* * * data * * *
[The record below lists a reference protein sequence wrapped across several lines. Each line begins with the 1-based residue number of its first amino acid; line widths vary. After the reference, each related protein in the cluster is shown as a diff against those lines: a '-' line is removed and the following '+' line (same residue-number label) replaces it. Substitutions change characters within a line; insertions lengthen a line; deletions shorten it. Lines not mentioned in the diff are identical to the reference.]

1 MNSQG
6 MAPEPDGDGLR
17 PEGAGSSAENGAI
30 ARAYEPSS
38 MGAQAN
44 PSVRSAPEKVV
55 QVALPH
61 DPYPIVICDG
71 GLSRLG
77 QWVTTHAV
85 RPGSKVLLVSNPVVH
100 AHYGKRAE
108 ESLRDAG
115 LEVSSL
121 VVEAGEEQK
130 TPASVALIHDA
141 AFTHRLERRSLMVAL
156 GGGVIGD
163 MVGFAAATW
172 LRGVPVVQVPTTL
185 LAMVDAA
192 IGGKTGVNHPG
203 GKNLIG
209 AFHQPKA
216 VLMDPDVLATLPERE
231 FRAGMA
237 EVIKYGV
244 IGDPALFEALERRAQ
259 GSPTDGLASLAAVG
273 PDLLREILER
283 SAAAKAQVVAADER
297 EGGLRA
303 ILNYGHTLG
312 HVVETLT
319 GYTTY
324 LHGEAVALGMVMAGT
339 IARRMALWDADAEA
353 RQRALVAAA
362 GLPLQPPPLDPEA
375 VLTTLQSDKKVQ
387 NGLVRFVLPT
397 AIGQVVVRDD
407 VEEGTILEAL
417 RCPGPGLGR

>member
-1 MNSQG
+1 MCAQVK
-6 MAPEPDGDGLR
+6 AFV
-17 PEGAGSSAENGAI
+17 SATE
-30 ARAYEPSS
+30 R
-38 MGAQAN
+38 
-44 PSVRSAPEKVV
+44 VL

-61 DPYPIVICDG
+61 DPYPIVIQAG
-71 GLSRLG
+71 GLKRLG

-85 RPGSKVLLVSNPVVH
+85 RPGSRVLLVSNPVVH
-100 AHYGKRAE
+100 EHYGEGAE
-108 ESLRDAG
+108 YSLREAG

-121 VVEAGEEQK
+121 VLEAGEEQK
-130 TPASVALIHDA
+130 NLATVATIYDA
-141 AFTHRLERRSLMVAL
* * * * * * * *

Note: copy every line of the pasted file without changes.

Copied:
[The record below lists a reference protein sequence wrapped across several lines. Each line begins with the 1-based residue number of its first amino acid; line widths vary. After the reference, each related protein in the cluster is shown as a diff against those lines: a '-' line is removed and the following '+' line (same residue-number label) replaces it. Substitutions change characters within a line; insertions lengthen a line; deletions shorten it. Lines not mentioned in the diff are identical to the reference.]

1 MNSQG
6 MAPEPDGDGLR
17 PEGAGSSAENGAI
30 ARAYEPSS
38 MGAQAN
44 PSVRSAPEKVV
55 QVALPH
61 DPYPIVICDG
71 GLSRLG
77 QWVTTHAV
85 RPGSKVLLVSNPVVH
100 AHYGKRAE
108 ESLRDAG
115 LEVSSL
121 VVEAGEEQK
130 TPASVALIHDA
141 AFTHRLERRSLMVAL
156 GGGVIGD
163 MVGFAAATW
172 LRGVPVVQVPTTL
185 LAMVDAA
192 IGGKTGVNHPG
203 GKNLIG
209 AFHQPKA
216 VLMDPDVLATLPERE
231 FRAGMA
237 EVIKYGV
244 IGDPALFEALERRAQ
259 GSPTDGLASLAAVG
273 PDLLREILER
283 SAAAKAQVVAADER
297 EGGLRA
303 ILNYGHTLG
312 HVVETLT
319 GYTTY
324 LHGEAVALGMVMAGT
339 IARRMALWDADAEA
353 RQRALVAAA
362 GLPLQPPPLDPEA
375 VLTTLQSDKKVQ
387 NGLVRFVLPT
397 AIGQVVVRDD
407 VEEGTILEAL
417 RCPGPGLGR

>member
-1 MNSQG
+1 MCAQVK
-6 MAPEPDGDGLR
+6 AFV
-17 PEGAGSSAENGAI
+17 SATE
-30 ARAYEPSS
+30 R
-38 MGAQAN
+38 
-44 PSVRSAPEKVV
+44 VL

-61 DPYPIVICDG
+61 DPYPIVIQAG
-71 GLSRLG
+71 GLKRLG

-85 RPGSKVLLVSNPVVH
+85 RPGSRVLLVSNPVVH
-100 AHYGKRAE
+100 EHYGEGAE
-108 ESLRDAG
+108 YSLREAG

-121 VVEAGEEQK
+121 VLEAGEEQK
-130 TPASVALIHDA
+130 NLATVATIYDA
-141 AFTHRLERRSLMVAL